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Josus...
Posted: Wed Sep 24, 2008 5:09 am
 
I just joined a 4x4 Coed League and we are looking for strategies how
to place our players, offensive and defensive strategies, etc... We
have a lot of experience in 6x6 volleyball but we want to be prepared
when the season starts. Any web site, online instructions or comments
would really be appreciated!

Thanks
Joel
 
Bruno Wolff III...
Posted: Wed Sep 24, 2008 12:02 pm
 
On 2008-09-24, Josus <josus at (no spam) videotron.ca> wrote:
Quote:
I just joined a 4x4 Coed League and we are looking for strategies how
to place our players, offensive and defensive strategies, etc... We
have a lot of experience in 6x6 volleyball but we want to be prepared
when the season starts. Any web site, online instructions or comments
would really be appreciated!

Are you playing "beach 4s" style of rules where everyone is eligible to hit?

The normal thing to do is use one or two male blockers depending on what the
other offenses are doing and how quick your blockers are. You can have
one blocker try to cover the whole net, two blockers where each covers about
half of the net with the one who doesn't end up blocking peel off the net,
or you can have two blockers try to put up a double block.

On serve receive you are going to want to your two male hitters (assuming
they are significantly more effective hitters than your female players)
hitting on far sides of the net to make it harder for the opposing blockers.

Transition is going to be the hardest to handle. It is harder than in 6s to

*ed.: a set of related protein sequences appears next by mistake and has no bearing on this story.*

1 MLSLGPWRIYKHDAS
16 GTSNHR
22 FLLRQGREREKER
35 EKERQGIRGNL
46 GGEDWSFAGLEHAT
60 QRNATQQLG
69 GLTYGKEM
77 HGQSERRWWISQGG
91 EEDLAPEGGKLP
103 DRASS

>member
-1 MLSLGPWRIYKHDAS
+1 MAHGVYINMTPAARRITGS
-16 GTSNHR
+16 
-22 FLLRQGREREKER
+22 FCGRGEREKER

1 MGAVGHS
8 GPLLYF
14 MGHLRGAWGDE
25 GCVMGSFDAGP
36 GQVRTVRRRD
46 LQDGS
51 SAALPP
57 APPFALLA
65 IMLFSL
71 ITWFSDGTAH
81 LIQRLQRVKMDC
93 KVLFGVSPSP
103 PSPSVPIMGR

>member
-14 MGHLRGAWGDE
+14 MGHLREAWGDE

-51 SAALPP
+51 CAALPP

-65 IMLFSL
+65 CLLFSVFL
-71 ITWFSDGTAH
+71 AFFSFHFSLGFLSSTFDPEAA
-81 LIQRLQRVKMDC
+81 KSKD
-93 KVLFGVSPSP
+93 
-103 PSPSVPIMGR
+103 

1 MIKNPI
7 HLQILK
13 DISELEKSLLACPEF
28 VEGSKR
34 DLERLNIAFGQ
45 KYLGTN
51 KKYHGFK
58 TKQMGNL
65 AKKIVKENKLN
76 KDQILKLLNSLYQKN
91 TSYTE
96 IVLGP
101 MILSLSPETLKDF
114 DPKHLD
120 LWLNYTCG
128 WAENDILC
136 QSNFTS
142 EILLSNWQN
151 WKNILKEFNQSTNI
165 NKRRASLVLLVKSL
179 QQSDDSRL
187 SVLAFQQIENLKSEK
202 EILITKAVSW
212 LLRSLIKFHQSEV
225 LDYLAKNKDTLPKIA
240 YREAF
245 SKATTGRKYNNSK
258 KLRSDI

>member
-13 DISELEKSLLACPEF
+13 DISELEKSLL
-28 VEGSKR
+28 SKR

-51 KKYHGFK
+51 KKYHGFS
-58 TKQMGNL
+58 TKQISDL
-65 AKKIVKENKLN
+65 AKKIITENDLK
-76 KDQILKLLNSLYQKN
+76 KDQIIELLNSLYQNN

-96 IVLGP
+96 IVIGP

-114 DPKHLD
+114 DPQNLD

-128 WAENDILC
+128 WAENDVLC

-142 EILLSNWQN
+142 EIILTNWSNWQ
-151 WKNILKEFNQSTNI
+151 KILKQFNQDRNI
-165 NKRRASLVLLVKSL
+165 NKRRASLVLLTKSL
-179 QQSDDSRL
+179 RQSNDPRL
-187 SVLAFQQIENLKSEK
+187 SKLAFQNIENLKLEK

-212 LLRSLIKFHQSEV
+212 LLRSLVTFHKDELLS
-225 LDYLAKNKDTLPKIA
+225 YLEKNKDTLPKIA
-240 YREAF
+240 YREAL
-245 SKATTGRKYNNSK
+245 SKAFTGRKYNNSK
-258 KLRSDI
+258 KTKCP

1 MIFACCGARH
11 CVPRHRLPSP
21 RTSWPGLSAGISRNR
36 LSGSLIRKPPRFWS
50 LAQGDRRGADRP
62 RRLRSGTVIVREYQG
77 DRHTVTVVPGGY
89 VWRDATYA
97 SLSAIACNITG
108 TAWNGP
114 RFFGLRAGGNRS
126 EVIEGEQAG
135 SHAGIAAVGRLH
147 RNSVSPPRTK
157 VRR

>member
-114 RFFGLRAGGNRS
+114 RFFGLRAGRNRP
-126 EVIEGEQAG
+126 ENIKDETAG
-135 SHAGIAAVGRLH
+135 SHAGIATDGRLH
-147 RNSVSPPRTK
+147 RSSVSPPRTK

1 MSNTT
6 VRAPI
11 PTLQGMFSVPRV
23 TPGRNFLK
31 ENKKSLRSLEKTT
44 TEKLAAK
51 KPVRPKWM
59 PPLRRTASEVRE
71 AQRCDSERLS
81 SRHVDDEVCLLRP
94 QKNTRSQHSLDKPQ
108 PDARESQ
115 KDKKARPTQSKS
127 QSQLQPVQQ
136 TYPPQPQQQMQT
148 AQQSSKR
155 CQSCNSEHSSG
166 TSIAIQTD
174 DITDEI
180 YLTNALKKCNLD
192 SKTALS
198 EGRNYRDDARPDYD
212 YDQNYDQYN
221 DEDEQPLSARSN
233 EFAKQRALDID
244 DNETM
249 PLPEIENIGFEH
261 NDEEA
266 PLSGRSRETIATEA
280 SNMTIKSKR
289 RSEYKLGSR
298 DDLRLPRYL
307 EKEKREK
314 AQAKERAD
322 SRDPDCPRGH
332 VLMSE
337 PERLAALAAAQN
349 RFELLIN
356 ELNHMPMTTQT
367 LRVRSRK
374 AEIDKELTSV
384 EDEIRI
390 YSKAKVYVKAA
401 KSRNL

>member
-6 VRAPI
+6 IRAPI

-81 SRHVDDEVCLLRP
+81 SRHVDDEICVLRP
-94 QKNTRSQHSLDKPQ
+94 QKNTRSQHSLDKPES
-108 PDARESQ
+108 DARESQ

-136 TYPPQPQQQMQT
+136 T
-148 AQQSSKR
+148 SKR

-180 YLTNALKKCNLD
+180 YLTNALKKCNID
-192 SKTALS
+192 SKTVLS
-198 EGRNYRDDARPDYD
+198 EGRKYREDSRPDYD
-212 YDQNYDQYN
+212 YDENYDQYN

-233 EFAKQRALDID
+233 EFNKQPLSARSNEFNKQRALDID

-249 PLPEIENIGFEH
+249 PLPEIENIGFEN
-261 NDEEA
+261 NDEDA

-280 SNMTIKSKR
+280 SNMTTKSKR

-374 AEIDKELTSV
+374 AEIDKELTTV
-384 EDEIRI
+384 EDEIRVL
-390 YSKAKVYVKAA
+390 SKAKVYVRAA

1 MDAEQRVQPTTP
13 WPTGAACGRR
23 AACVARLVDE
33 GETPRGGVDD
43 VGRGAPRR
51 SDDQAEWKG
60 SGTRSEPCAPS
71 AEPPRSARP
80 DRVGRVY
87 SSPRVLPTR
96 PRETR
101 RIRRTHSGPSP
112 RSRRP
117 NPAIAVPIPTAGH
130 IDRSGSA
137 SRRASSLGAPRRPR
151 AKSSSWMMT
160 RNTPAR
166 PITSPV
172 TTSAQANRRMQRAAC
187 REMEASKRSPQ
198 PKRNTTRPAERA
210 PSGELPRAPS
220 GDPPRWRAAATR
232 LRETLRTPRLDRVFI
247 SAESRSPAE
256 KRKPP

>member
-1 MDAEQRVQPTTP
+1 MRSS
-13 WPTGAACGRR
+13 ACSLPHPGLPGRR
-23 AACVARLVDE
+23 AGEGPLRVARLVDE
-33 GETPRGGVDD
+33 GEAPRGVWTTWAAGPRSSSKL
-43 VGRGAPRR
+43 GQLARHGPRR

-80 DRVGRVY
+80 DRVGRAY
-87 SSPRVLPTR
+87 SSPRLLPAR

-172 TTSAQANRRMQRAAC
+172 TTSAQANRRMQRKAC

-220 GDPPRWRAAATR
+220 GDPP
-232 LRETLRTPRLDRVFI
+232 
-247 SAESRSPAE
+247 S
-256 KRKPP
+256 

hide your setter and have them almost always setting after a dig that goes
toward the net. So your team members will need to communicate more to make
sure someone steps into set. What you want to try to do here depends on
how quick your players are. Ideally you want one of the two female players
stepping in to set so that both male players are free to hit, but if your
players are slow to do that consistantly, passing to one of the two male
blockers may end up being more effective for your team.
 
Josus...
Posted: Fri Sep 26, 2008 4:38 am
 
Yes it is Beach Volleyball type rules. Should I play the diamond
formation or another one? What are the differences?
Thanks
Joel
 
Bruno Wolff III...
Posted: Fri Sep 26, 2008 2:00 pm
 
On 2008-09-26, Josus <josus at (no spam) videotron.ca> wrote:
Quote:
Yes it is Beach Volleyball type rules. Should I play the diamond
formation or another one? What are the differences?

If you have three defenders (including the case where one of the two
blockers is going to peel off on the set), then you probably want to use
a diamond type defense with two defenders near the sidelines (the line
defender should be almost on it, the angle defender may be off it a bit
so that the attacker can't easily hit down in front of them) and the
third defender should be deep middle somewhere (typically making a read
as to which side of the blocker to be on). If you try to get a double
block on most of the hits then you typically will give up the middle
back defender.
It's also possible to play rotation defenses where the block tries to take
line. I can't see that really being viable for 4s.
Since we haven't gotten and indication of the level of play, I should also
mention that you can also use no blockers. In that case you probably want
a female setter at the net, the two male players playing sideline defense
and the other female player playing middle back. This defense is good when
your setters are slow in transition and the other teams players are short
and/or the setting is poor so that it is unlikely for the opposing players
to hit down.
You can also run three blocker systems, but they wouldn't normally be used
in coed play (or even normal play except at very high levels of play). You
generally lose more on defense than you gain on blocking with those systems.

The other thing you probably want to do is review what happened in matches
and note areas where your team stuggled and consider changes that could
help mitigate those problems without giving up too much in other areas.
Particularly transition play, both on digs and free balls. Generally simpler
strategies will help make sure you get hits but allow the other team an
easier defense.
 
 
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